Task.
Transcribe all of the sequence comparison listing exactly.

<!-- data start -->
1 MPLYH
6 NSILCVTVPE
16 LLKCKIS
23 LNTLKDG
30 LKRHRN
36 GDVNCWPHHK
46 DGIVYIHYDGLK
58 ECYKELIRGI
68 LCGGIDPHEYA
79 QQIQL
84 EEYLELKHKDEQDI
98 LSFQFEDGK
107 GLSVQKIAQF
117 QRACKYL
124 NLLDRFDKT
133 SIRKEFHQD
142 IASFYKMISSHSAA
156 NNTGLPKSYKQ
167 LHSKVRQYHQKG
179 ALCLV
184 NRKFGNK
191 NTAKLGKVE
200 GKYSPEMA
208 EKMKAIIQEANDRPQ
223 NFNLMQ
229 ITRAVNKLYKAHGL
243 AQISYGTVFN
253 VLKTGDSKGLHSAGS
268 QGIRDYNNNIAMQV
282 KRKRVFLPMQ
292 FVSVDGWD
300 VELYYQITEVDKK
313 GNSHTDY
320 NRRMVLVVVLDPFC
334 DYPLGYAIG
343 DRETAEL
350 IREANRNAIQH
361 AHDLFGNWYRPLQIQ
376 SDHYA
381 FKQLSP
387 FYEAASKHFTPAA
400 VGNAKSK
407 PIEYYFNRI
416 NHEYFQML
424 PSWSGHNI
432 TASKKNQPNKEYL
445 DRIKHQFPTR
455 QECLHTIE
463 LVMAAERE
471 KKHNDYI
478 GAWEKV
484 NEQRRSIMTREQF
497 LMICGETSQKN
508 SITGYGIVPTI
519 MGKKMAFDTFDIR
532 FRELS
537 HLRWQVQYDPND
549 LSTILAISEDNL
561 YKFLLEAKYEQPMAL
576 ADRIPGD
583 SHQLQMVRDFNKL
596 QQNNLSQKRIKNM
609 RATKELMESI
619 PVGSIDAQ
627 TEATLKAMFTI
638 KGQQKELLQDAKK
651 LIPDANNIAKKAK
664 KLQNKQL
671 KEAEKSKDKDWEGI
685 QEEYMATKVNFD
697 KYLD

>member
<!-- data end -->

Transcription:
1 MPLYH
6 NSILCVTVPE
16 LLKCKIS
23 LNTLKDG
30 LKRHRN
36 GDVNCWPHHK
46 DGIVYIHYDGLK
58 ECYKELIRGI
68 LCGGIDPHEYA
79 QQIQL
84 EEYLELKHKDEQDI
98 LSFQFEDGK
107 GLSVQKIAQF
117 QRACKYL
124 NLLDRFDKT
133 SIRKEFHQD
142 IASFYKMISSHSAA
156 NNTGLPKSYKQ
167 LHSKVRQYHQKG
179 ALCLV
184 NRKFGNK
191 NTAKLGKVE
200 GKYSPEMA
208 EKMKAIIQEANDRPQ
223 NFNLMQ
229 ITRAVNKLYKAHGL
243 AQISYGTVFN
253 VLKTGDSKGLHSAGS
268 QGIRDYNNNIAMQV
282 KRKRVFLPMQ
292 FVSVDGWD
300 VELYYQITEVDKK
313 GNSHTDY
320 NRRMVLVVVLDPFC
334 DYPLGYAIG
343 DRETAEL
350 IREANRNAIQH
361 AHDLFGNWYRPLQIQ
376 SDHYA
381 FKQLSP
387 FYEAASKHFTPAA
400 VGNAKSK
407 PIEYYFNRI
416 NHEYFQML
424 PSWSGHNI
432 TASKKNQPNKEYL
445 DRIKHQFPTR
455 QECLHTIE
463 LVMAAERE
471 KKHNDYI
478 GAWEKV
484 NEQRRSIMTREQF
497 LMICGETSQKN
508 SITGYGIVPTI
519 MGKKMAFDTFDIR
532 FRELS
537 HLRWQVQYDPND
549 LSTILAISEDNL
561 YKFLLEAKYEQPMAL
576 ADRIPGD
583 SHQLQMVRDFNKL
596 QQNNLSQKRIKNM
609 RATKELMESI
619 PVGSIDAQ
627 TEATLKAMFTI
638 KGQQKELLQDAKK
651 LIPDANNIAKKAK
664 KLQNKQL
671 KEAEKSKDKDWEGI
685 QEEYMATKVNFD
697 KYLD

>member